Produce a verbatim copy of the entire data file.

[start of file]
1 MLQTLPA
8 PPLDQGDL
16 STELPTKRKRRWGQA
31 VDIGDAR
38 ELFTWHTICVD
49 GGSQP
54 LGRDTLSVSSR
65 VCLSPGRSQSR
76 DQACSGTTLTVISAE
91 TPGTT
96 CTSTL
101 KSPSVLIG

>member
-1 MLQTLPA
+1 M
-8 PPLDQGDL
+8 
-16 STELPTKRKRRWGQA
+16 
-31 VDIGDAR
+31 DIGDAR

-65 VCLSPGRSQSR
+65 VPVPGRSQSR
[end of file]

1 MLQTLPA
8 PPLDQGDL
16 STELPTKRKRRWGQA
31 VDIGDAR
38 ELFTWHTICVD
49 GGSQP
54 LGRDTLSVSSR
65 VCLSPGRSQSR
76 DQACSGTTLTVISAE
91 TPGTT
96 CTSTL
101 KSPSVLIG

>member
-1 MLQTLPA
+1 M
-8 PPLDQGDL
+8 
-16 STELPTKRKRRWGQA
+16 
-31 VDIGDAR
+31 DIGDAR

-65 VCLSPGRSQSR
+65 VPVPGRSQSR